Schlossberg also criticized the newest version of the county’s comprehensive plan now under review, noting it doesn’t address public transportation. 

Plus, data center development will require new and wider roads that attract more traffic and pollution, she noted. Transportation in all forms contributed to 38% of Prince William’s carbon emissions in 2018.

Manassas National Battlefield
The Manassas National Battlefield Park in Virginia in 2012. (Photo credit: Natalie Marchant / Creative Commons)

‘Fifth Battle of Manassas’ 

One of the high-voltage transmission lines that Schlossberg so detests already looms along the western edge of Manassas National Battlefield Park in Prince William County.

In its shadow, on a sunbaked field near where upward of 22,000 Confederate and Union soldiers were killed, wounded or went missing 160 summers ago, Kyle Hart pauses to catch his breath.

It’s not the gentle climb in the heat that winded him. Instead, it’s the potential for even more scarring of what’s now mostly a picturesque agricultural landscape.

He still can’t fathom how jarring it will be for visitors tracing the August 1862 Second Battle of Manassas to look at — and likely hear — swaths of humming data centers just beyond the Civil War battlefield.

Central to Hart’s work as the Mid-Atlantic field representative for the National Parks Conservation Association is protecting the hallowed ground intractably woven into America’s bloody evolution.

“Some of our nation’s darkest hours happened right here,” he said. “That’s why we want some sort of separation so the area feels like it did in the 1860s.

“When thinking what we want it to look like in 50 or 100 years, I’d hate for it to be data centers. The scale they’re talking about is huge, huge, huge.”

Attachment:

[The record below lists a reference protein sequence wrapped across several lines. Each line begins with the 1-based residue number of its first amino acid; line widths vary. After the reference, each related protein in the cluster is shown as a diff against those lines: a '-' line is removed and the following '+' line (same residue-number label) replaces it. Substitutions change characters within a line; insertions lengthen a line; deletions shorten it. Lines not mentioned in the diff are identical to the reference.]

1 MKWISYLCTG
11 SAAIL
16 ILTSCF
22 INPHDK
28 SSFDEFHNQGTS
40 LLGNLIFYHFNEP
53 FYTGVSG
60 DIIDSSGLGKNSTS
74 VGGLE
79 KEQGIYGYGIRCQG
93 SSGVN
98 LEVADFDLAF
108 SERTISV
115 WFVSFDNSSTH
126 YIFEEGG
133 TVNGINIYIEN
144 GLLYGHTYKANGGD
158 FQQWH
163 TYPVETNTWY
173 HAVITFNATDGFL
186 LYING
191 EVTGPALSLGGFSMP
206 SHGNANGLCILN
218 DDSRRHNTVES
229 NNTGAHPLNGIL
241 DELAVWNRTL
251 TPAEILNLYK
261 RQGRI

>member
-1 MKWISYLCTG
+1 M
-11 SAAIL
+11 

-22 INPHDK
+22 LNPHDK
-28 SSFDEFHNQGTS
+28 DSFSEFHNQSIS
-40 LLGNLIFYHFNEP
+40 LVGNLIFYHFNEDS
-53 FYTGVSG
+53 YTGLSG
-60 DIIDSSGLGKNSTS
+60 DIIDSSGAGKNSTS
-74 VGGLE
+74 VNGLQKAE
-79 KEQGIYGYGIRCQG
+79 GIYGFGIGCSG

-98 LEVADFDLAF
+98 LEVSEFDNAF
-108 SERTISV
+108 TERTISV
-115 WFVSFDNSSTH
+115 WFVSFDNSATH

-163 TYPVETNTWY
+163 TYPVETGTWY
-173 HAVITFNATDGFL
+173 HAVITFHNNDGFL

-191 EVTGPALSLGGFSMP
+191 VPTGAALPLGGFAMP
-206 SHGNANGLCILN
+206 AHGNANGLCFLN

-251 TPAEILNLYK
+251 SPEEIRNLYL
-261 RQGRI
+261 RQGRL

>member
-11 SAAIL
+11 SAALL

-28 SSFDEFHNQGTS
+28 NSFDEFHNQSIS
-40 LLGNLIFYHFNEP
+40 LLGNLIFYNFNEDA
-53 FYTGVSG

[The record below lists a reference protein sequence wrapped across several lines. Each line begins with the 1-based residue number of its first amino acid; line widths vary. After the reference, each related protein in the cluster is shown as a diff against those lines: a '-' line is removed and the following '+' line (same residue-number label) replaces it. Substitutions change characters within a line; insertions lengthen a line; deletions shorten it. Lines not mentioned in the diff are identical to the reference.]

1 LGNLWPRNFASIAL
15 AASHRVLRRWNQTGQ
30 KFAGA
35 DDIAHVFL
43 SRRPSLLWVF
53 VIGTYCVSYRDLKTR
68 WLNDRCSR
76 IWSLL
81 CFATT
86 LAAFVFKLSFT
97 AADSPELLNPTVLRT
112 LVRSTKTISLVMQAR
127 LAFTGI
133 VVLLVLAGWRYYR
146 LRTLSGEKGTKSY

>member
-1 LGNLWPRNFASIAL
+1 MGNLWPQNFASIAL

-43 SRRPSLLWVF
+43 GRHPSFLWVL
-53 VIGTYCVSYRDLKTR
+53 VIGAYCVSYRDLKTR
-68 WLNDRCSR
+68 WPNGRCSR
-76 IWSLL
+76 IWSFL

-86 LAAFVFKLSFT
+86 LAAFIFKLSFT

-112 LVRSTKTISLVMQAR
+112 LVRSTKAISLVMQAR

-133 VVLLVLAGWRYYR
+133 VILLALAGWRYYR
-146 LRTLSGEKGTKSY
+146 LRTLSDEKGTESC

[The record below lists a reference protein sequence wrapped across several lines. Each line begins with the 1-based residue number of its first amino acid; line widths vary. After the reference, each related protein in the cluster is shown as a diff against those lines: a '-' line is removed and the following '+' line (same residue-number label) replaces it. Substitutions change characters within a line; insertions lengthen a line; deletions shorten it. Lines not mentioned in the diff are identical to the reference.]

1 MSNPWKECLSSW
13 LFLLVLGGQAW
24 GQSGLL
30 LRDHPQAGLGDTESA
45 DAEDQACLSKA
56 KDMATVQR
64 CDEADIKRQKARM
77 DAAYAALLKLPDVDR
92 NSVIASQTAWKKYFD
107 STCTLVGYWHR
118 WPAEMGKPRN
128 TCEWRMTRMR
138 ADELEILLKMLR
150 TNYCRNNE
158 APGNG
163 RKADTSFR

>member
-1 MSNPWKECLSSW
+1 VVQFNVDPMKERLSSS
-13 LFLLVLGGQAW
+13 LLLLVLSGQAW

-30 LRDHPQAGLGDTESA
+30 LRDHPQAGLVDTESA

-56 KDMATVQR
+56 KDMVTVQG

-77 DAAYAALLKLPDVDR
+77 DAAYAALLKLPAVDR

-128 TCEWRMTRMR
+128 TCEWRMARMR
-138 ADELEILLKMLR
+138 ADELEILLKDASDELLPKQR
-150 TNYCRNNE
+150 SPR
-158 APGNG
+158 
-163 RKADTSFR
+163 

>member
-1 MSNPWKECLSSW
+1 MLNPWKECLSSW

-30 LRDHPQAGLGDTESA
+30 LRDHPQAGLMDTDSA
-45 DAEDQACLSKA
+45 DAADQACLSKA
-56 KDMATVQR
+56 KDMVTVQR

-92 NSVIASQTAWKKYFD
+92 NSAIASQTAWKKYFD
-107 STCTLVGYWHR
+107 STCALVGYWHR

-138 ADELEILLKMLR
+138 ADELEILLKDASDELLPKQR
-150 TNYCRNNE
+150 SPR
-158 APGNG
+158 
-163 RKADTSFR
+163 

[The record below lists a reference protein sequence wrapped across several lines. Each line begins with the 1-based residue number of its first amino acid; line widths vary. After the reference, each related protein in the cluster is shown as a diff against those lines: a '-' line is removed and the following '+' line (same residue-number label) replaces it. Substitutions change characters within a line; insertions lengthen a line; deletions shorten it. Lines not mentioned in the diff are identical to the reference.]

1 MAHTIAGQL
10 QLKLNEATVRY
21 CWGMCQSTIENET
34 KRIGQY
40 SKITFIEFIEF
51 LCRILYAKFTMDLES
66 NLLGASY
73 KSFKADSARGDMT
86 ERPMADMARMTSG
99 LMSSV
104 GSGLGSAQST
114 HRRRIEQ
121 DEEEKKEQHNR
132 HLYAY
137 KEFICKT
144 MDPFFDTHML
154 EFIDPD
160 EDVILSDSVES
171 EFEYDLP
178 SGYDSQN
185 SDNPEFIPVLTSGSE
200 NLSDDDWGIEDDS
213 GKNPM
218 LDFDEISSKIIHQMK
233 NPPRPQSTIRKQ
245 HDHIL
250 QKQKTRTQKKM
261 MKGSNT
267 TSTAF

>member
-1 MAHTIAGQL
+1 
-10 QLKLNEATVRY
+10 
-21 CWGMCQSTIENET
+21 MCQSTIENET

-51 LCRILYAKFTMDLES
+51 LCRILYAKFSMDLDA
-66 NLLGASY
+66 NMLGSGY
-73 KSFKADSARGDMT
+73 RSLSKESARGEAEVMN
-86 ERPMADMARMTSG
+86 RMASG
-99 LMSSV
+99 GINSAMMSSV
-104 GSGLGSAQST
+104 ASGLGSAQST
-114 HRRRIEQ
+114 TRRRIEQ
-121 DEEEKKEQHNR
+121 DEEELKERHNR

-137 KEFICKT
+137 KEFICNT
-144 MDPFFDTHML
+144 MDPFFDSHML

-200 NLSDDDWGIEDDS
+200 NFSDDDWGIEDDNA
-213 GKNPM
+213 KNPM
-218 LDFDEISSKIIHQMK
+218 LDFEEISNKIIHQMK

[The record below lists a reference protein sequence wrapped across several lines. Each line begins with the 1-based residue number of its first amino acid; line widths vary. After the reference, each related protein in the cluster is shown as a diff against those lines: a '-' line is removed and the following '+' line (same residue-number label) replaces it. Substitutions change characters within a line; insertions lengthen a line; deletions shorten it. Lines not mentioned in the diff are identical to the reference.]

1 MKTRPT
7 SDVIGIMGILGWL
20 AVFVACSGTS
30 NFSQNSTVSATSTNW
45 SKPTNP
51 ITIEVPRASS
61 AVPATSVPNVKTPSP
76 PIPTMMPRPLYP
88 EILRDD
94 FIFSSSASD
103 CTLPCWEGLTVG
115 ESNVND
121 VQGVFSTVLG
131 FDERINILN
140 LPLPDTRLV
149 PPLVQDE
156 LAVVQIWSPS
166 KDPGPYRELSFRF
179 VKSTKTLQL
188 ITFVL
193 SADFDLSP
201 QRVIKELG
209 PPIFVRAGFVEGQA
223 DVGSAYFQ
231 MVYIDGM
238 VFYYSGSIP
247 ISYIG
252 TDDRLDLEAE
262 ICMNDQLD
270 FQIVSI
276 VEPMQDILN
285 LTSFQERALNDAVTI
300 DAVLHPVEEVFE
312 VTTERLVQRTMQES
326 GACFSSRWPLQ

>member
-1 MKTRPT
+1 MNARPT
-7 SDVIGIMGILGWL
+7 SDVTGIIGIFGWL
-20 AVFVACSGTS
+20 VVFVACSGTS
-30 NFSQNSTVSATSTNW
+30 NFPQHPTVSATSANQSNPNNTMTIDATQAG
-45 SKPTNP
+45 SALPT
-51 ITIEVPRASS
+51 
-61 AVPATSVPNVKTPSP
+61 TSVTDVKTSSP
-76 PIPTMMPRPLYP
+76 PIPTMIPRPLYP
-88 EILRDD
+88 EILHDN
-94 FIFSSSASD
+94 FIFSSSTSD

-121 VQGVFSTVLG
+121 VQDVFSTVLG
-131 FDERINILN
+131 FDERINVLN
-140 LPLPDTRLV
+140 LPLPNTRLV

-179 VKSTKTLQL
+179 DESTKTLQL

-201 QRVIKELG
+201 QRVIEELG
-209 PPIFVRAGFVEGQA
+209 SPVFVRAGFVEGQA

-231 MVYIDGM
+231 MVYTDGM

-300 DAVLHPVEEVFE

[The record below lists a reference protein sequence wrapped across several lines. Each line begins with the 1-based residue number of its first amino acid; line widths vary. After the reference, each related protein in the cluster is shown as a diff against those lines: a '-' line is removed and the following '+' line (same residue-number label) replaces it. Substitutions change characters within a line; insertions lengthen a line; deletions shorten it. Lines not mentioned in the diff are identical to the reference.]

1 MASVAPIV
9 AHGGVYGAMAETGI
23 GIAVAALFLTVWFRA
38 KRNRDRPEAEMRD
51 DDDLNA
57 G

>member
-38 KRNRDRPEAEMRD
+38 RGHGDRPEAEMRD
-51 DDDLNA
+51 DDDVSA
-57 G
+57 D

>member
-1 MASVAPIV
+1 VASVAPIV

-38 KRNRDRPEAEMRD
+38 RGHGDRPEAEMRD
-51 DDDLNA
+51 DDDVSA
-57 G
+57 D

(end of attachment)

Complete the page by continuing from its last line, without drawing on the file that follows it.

Hart’s back-of-the-envelope math reveals development enormous enough to fill four-plus Pentagons.

It’s little wonder Preservation Virginia named the Manassas battlefield to this year’s list of the state’s 11 most endangered places, Hart said.

“Locating data centers within technology corridors and away from culturally sensitive areas would convey how local governments value and support the preservation of their irreplaceable historic resources,” the advocacy organization wrote in a May news release.

Bennett joined Hart for the short hike to the edge of the battlefield facing the potential Digital Gateway off Pageland Lane.

“This is a national park,” said Bennett, the Sierran who is a native of adjacent Fairfax County and grew up visiting the battlefield. “This kind of development would never happen if this was the Tetons, Rocky Mountain or other signature parks.”

It’s not just the battlefield that’s under threat from development, she said. The boundaries of Prince William National Forest and Conway-Robinson Memorial State Forest are also nearby. 

Bennett is perplexed why Prince William seems intent on squandering an opportunity to maximize outdoor resources and tourist destinations that are the envy of abutting counties.

“This is the fifth battle of Manassas,” she stated.

The initial clash – the July 1861 Battle of First Manassas – unfolded just a few miles from where Hart and Bennett stood. Considered the first major clash of the Civil War, it’s where Confederate Gen. Thomas Jackson was given the nickname Stonewall for refusing to yield to Union troops.

Fast forward to the 20th century for skirmishes three and four, which didn’t pit North against South. In the late 1980s, preservationists halted a shopping mall and then organized a campaign in the early 1990s to thwart a Disney theme park.

“It’s amazing that we came through those two fights,” said Bennett, who earned a master’s degree in environmental policy. “And now we’re dealing with these data centers.”

The tradeoff, in a county struggling to control its carbon emissions, just doesn’t seem logical, she said.

“This land is worth saving. This is the largest environmental threat, writ large, in the region.”

This article first appeared on Energy News Network and is republished here under a Creative Commons license.